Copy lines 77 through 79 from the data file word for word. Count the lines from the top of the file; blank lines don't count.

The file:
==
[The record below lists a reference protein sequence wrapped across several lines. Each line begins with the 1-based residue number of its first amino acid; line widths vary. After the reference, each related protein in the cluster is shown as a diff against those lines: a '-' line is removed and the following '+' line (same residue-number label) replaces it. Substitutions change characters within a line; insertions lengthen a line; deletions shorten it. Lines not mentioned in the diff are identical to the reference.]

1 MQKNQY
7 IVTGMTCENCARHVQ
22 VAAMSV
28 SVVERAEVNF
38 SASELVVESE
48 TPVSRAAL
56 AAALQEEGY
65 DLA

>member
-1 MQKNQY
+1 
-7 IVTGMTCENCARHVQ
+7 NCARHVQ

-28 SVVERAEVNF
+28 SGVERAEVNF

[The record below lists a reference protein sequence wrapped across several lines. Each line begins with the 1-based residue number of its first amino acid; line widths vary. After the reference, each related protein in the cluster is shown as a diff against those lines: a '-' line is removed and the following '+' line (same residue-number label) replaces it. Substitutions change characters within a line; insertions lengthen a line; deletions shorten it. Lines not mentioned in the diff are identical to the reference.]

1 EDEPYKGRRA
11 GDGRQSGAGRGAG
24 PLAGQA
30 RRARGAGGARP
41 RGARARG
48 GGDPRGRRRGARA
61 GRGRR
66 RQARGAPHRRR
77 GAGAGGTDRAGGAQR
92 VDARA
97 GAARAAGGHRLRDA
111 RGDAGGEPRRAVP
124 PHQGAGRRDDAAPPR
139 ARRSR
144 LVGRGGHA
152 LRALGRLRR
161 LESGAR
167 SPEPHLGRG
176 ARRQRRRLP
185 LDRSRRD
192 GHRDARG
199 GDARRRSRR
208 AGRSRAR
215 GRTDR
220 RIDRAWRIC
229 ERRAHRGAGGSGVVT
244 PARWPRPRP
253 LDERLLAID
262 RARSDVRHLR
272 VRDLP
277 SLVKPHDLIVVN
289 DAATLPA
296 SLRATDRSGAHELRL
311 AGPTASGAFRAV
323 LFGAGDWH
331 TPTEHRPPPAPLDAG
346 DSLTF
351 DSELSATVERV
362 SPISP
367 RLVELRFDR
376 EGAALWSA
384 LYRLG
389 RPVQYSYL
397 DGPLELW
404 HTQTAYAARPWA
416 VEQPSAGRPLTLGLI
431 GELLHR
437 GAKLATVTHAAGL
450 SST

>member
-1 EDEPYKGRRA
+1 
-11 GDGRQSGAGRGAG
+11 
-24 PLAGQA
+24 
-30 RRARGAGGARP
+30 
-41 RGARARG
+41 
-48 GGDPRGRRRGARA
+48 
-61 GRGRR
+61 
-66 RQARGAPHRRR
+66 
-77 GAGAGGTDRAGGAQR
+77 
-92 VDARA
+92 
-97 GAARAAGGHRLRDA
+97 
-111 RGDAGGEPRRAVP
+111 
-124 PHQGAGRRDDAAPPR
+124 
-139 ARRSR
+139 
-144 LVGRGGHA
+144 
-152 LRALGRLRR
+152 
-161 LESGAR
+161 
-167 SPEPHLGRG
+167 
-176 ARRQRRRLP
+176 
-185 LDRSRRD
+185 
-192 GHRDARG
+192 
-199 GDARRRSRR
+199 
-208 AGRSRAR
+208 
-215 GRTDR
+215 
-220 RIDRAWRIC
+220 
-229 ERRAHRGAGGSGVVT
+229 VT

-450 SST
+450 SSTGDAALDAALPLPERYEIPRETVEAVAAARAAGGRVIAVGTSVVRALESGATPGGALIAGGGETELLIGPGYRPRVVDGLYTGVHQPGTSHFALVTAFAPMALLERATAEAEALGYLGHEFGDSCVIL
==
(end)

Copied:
+41 
-48 GGDPRGRRRGARA
+48 